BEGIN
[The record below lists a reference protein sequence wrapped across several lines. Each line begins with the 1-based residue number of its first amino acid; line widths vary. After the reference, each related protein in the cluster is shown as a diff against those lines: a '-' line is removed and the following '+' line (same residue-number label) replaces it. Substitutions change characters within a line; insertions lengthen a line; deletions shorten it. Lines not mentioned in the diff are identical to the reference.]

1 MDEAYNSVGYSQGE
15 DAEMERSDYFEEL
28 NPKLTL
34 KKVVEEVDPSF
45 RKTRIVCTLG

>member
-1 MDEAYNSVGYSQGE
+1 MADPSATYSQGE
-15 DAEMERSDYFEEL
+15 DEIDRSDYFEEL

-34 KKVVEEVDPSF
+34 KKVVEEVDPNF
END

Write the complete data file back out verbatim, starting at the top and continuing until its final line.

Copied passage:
[The record below lists a reference protein sequence wrapped across several lines. Each line begins with the 1-based residue number of its first amino acid; line widths vary. After the reference, each related protein in the cluster is shown as a diff against those lines: a '-' line is removed and the following '+' line (same residue-number label) replaces it. Substitutions change characters within a line; insertions lengthen a line; deletions shorten it. Lines not mentioned in the diff are identical to the reference.]

1 MDEAYNSVGYSQGE
15 DAEMERSDYFEEL
28 NPKLTL
34 KKVVEEVDPSF
45 RKTRIVCTLG

>member
-1 MDEAYNSVGYSQGE
+1 MADPSATYSQGE
-15 DAEMERSDYFEEL
+15 DEIDRSDYFEEL

-34 KKVVEEVDPSF
+34 KKVVEEVDPNF